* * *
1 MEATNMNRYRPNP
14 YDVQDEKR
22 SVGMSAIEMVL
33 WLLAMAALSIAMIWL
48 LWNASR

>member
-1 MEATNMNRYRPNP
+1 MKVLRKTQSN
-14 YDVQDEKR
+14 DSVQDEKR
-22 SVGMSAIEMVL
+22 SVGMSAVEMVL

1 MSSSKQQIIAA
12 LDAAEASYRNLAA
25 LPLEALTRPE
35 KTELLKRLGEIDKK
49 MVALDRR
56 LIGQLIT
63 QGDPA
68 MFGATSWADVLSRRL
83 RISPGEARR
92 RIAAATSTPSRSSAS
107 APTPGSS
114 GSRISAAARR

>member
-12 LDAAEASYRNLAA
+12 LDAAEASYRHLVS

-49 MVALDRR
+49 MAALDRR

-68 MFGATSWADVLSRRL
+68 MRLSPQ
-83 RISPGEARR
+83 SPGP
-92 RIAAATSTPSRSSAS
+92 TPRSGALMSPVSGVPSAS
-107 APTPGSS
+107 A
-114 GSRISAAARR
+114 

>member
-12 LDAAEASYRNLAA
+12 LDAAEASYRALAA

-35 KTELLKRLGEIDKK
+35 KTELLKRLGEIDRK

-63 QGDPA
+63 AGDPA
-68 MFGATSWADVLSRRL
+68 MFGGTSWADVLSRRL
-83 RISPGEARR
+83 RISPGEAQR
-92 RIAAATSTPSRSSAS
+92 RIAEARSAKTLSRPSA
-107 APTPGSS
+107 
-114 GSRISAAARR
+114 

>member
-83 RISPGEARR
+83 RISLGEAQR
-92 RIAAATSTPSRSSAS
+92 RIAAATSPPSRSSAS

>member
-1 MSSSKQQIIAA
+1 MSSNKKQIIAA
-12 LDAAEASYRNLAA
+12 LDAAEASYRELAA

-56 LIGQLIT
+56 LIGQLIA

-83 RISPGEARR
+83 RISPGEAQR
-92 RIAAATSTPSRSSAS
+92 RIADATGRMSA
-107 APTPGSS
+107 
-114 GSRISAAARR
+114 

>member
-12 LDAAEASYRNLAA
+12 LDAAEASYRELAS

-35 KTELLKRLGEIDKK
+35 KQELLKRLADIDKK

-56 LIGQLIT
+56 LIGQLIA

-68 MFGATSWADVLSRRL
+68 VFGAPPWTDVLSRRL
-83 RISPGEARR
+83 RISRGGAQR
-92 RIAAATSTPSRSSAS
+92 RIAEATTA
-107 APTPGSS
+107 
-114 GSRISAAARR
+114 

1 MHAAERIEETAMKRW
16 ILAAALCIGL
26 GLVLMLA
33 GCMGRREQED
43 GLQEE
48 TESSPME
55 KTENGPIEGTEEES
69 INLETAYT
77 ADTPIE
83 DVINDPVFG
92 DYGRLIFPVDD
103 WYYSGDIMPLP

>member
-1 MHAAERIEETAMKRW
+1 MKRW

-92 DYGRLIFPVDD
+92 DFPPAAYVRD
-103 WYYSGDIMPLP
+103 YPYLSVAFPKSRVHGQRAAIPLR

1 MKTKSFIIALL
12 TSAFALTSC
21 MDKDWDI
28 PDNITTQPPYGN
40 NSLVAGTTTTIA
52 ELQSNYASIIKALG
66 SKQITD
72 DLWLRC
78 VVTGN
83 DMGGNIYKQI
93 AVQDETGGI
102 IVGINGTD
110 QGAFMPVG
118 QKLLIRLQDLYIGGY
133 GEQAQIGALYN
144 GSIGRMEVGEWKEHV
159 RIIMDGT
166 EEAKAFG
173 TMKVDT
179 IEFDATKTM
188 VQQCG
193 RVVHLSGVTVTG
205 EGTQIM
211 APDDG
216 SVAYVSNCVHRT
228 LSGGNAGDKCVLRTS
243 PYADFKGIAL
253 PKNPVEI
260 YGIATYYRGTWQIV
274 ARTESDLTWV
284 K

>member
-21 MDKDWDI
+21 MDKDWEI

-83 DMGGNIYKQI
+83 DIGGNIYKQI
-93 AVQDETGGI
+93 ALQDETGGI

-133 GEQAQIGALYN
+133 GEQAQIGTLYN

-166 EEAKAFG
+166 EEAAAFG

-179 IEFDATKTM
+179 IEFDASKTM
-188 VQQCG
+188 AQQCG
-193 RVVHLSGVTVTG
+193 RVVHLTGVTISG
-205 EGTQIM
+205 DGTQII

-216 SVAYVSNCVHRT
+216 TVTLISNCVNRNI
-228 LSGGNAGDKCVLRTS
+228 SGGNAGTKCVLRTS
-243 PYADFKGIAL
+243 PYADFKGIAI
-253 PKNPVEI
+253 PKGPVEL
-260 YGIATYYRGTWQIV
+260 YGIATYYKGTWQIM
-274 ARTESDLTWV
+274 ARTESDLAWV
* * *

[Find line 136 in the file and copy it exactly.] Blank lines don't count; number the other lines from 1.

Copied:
211 APDDG